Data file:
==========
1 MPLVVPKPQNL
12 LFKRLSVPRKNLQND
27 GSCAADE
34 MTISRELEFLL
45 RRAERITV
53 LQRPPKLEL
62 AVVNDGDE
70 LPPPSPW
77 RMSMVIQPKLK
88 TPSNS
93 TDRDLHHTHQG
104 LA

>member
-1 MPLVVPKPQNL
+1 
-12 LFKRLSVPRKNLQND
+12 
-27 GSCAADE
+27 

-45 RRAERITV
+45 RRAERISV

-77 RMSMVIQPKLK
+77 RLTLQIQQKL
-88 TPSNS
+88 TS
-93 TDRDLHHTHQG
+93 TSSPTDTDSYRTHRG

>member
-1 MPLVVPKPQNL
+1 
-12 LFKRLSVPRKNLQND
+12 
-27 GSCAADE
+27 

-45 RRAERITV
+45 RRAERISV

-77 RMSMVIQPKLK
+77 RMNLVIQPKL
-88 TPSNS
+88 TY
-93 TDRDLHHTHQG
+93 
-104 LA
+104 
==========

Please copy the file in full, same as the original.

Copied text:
1 MPLVVPKPQNL
12 LFKRLSVPRKNLQND
27 GSCAADE
34 MTISRELEFLL
45 RRAERITV
53 LQRPPKLEL
62 AVVNDGDE
70 LPPPSPW
77 RMSMVIQPKLK
88 TPSNS
93 TDRDLHHTHQG
104 LA

>member
-1 MPLVVPKPQNL
+1 
-12 LFKRLSVPRKNLQND
+12 
-27 GSCAADE
+27 

-45 RRAERITV
+45 RRAERISV

-77 RMSMVIQPKLK
+77 RLTLQIQQKL
-88 TPSNS
+88 TS
-93 TDRDLHHTHQG
+93 TSSPTDTDSYRTHRG

>member
-1 MPLVVPKPQNL
+1 
-12 LFKRLSVPRKNLQND
+12 
-27 GSCAADE
+27 

-45 RRAERITV
+45 RRAERISV

-77 RMSMVIQPKLK
+77 RMNLVIQPKL
-88 TPSNS
+88 TY
-93 TDRDLHHTHQG
+93 
-104 LA
+104 